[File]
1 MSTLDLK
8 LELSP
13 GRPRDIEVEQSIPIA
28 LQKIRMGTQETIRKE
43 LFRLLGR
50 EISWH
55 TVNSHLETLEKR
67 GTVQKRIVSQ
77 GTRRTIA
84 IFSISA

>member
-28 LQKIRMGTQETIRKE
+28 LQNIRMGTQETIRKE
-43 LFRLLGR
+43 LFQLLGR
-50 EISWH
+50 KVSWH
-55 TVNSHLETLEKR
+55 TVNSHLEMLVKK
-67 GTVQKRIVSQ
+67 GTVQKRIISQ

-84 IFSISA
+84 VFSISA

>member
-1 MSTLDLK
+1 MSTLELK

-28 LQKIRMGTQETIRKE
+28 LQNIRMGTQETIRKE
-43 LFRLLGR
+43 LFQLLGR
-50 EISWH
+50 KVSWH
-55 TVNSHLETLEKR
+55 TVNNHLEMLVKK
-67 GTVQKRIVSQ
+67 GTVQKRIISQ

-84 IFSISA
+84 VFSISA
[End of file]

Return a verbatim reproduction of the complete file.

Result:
1 MSTLDLK
8 LELSP
13 GRPRDIEVEQSIPIA
28 LQKIRMGTQETIRKE
43 LFRLLGR
50 EISWH
55 TVNSHLETLEKR
67 GTVQKRIVSQ
77 GTRRTIA
84 IFSISA

>member
-28 LQKIRMGTQETIRKE
+28 LQNIRMGTQETIRKE
-43 LFRLLGR
+43 LFQLLGR
-50 EISWH
+50 KVSWH
-55 TVNSHLETLEKR
+55 TVNSHLEMLVKK
-67 GTVQKRIVSQ
+67 GTVQKRIISQ

-84 IFSISA
+84 VFSISA

>member
-1 MSTLDLK
+1 MSTLELK

-28 LQKIRMGTQETIRKE
+28 LQNIRMGTQETIRKE
-43 LFRLLGR
+43 LFQLLGR
-50 EISWH
+50 KVSWH
-55 TVNSHLETLEKR
+55 TVNNHLEMLVKK
-67 GTVQKRIVSQ
+67 GTVQKRIISQ

-84 IFSISA
+84 VFSISA